Planning, promotions and projections for a retail season come to fruition—and suddenly there is an about face and the success turns into a deluge of returns. While the Internet of Things creates joy in consumers’ hearts, it creates misery in the minds of retail planners, inventory managers and financial analysts when the double-digit volume growth turns into double-digit returned product.
Statistics gathered tell you that 8 to 9 percent of goods purchased at stores will be returned and that 25 to 30 percent of e-retail orders will be sent back. For all the sophistication, experience, and expertise of retail buyers and supply chain leaders, the exhaustion invoked by deciding what to do to mitigate the cost of returns can be best managed by seeking expertise.
Traditionally, retailers assumed responsibility for handling returns as it was considered a service for increasing customer loyalty, and not always a conscious strategic consideration when planning merchandise and supply chain networks.
A simplistic method was, if returned items were originally purchased in the store, the consumer was required to return them to the store. The consumer was required to return items purchased online by mail. The returned good was restocked, returned to vendor, donated or destroyed. That was then and it no longer works.
Returns policies are becoming as important to the stores’ brand and customer loyalty as convenience, merchandise and price. The shop-anywhere mentality transcended to return anywhere and the complexity continues. Some consumers find it more convenient to return an online purchase to a store. Some consumers find it more convenient to return the product by mail, whether bought in a store or online. In fact, retailers prefer purchases to be returned to the store, offering immediate credit and upsell/cross-sell opportunities, and the retailer does not have to pay for the cost of shipping the return. Some data reflect that as many as 90 percent of some retailers already have 90 percent of all e-commerce purchases returned to their retail store.
Complexity, change and uncertainty are best resolved with expert guidance. For many years, and more so in recent years, there are logistics companies specializing in reverse logistics. They build upon lessons learned over time, and can offer a retailer, or a manufacturer, best practices for mitigating risk and costs in handling returned goods through the supply chain. What will these experts tell you?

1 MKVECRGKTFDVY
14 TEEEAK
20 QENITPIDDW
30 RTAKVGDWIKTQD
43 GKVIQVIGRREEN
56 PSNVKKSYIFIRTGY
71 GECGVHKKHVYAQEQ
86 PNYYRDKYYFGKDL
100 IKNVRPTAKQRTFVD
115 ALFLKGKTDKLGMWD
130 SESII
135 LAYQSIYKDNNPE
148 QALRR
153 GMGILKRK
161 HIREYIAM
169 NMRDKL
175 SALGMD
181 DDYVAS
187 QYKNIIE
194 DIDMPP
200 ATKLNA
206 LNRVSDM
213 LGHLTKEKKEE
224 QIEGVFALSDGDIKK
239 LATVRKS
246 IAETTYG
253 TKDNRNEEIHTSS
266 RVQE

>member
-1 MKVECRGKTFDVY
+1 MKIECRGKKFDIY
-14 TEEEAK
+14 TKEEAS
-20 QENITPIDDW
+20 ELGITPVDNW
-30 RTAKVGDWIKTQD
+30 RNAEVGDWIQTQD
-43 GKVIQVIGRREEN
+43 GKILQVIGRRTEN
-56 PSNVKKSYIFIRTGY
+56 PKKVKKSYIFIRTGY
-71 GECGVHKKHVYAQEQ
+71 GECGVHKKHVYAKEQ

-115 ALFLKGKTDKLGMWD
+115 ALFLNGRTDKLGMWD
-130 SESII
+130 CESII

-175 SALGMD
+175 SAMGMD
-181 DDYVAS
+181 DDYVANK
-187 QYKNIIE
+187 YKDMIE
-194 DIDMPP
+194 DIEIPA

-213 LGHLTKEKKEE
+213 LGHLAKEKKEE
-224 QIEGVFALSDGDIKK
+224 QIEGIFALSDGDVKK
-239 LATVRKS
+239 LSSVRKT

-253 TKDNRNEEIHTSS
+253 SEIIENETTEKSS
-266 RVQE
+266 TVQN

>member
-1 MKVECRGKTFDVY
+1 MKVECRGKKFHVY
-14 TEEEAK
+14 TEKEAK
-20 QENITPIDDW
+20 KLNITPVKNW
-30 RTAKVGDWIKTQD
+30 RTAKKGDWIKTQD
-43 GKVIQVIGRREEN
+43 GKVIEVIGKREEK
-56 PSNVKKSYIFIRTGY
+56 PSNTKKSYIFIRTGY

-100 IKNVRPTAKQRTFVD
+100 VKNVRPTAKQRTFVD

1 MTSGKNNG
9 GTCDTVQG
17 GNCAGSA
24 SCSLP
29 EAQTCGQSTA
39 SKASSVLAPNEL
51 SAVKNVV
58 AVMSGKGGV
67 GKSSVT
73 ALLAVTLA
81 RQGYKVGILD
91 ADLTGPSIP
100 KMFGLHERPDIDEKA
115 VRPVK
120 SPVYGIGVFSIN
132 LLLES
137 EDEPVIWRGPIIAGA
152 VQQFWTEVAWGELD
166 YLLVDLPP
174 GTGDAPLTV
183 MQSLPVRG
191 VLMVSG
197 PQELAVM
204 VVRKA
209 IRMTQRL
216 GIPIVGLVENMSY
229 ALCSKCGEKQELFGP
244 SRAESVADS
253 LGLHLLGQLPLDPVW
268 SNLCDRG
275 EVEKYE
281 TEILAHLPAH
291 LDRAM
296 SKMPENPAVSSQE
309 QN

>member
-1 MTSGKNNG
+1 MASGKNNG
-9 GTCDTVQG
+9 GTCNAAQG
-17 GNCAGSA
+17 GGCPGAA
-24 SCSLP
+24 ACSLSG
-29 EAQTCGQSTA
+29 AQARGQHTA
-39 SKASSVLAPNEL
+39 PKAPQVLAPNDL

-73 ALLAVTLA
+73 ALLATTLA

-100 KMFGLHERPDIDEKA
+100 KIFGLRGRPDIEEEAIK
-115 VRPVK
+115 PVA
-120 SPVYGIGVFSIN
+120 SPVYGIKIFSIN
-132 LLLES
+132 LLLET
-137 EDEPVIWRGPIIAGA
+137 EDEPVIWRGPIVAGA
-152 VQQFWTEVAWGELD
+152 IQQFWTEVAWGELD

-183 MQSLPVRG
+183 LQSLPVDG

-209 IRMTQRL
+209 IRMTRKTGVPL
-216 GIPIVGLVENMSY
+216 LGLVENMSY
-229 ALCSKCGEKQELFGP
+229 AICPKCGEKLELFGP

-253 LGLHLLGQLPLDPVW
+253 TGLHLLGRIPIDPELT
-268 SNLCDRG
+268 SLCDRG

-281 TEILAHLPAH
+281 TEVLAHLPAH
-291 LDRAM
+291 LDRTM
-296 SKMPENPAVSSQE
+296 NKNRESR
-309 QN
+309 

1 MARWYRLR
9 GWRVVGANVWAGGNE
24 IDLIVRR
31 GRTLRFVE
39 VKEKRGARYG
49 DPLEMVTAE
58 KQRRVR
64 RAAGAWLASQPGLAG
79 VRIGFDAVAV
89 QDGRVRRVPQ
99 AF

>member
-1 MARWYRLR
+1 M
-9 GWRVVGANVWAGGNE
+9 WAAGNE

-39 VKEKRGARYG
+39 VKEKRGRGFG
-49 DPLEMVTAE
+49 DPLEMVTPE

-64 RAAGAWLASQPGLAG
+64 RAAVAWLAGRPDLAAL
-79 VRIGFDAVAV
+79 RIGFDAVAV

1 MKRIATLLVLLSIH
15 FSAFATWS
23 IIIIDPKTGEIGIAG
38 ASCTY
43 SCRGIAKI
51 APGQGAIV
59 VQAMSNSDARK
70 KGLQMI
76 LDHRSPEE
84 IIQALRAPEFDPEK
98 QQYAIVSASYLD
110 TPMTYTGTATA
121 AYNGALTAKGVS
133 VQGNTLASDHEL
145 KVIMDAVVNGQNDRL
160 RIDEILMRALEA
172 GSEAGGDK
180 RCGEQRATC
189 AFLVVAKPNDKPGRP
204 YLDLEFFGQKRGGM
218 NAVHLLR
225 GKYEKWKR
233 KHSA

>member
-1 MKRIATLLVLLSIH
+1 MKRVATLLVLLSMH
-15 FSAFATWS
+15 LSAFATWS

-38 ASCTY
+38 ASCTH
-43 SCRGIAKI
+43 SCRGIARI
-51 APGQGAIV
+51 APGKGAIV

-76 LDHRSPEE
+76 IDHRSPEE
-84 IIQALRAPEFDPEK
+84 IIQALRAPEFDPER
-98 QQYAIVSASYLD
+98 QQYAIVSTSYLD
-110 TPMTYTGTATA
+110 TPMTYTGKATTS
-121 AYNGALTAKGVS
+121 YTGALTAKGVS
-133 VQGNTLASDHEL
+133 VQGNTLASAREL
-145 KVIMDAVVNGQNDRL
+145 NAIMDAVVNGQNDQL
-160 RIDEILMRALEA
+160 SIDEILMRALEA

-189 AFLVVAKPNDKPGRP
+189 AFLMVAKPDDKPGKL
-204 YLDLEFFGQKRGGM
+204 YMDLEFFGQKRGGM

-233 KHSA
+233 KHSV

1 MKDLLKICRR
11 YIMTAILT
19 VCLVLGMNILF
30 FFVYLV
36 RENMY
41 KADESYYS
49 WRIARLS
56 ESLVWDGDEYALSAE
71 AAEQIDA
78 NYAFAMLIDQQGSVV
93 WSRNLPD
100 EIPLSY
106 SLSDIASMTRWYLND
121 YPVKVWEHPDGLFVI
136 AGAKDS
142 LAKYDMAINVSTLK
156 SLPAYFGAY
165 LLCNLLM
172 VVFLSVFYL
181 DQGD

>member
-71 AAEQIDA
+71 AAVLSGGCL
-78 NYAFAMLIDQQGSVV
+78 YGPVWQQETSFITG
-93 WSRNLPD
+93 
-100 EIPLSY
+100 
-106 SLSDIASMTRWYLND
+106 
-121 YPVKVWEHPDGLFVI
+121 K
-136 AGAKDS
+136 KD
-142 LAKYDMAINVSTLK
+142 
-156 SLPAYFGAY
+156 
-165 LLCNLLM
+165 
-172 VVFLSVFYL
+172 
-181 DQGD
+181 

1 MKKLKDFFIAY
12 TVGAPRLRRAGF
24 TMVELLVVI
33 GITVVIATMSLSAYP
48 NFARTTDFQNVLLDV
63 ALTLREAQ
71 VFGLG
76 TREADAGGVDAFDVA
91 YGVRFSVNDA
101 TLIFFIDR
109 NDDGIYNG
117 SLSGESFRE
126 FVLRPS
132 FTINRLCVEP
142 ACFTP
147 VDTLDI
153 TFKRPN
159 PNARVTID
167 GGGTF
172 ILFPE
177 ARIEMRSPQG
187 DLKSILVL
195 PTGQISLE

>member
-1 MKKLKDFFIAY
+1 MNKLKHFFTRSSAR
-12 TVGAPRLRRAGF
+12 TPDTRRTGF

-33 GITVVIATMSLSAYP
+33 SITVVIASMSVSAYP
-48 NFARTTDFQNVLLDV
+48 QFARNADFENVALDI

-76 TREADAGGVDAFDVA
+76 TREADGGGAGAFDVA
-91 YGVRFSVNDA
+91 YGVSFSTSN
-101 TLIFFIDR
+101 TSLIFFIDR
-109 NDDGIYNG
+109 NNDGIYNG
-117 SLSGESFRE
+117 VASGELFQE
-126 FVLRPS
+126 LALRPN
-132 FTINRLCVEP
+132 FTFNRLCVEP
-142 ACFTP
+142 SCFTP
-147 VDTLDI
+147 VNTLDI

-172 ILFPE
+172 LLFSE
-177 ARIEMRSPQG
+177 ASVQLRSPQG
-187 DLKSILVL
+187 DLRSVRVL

Dedicated Returns Operations
Returns of 1 to 2 percent of your sales can likely be handled in the back storeroom, and returned to the vendor, donated or destroyed. If returns are 10 to 30 percent of your sales, your back room will not be sufficient or timely for handling the returns. If returns are not able to be restocked, your choices are to ship the returns to your distribution center and process them there, or seek an alternative solution.
What are the details of our vendor agreements? Flexibility in these agreements enables returns to be processed faster to ensure optimal recovery value. Collaboration with vendors, to agree on the best strategy, will identify a specific process by item to return to vendor or resell to the secondary market early in the reverse cycle.
Unless your distribution center is designed with a dedicated area, work process and system to handle returns, you are likely to add two weeks to a month in processing time. The longer a product sits and is not available for sale, the costs of the product increase and the potential selling price decreases.
What about a Dedicated Returns Center?
A reverse logistics expert will engage the retailer or manufacturer in a collaborative discussion to ascertain requirements, expectations, value-added services and ultimately the cost to implement. A good expert will advise you on the inherent value of a dedicated returns operation—embedded in a distribution center or as a stand-alone facility.